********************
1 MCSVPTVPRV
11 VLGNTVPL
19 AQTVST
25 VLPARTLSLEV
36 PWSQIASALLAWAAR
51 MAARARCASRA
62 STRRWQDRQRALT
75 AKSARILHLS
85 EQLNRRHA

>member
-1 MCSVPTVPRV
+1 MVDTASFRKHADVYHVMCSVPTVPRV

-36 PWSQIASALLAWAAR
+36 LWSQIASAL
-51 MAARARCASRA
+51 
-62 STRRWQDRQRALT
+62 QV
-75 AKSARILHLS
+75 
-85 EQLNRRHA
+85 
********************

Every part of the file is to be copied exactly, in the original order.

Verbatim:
1 MCSVPTVPRV
11 VLGNTVPL
19 AQTVST
25 VLPARTLSLEV
36 PWSQIASALLAWAAR
51 MAARARCASRA
62 STRRWQDRQRALT
75 AKSARILHLS
85 EQLNRRHA

>member
-1 MCSVPTVPRV
+1 MVDTASFRKHADVYHVMCSVPTVPRV

-36 PWSQIASALLAWAAR
+36 LWSQIASAL
-51 MAARARCASRA
+51 
-62 STRRWQDRQRALT
+62 QV
-75 AKSARILHLS
+75 
-85 EQLNRRHA
+85 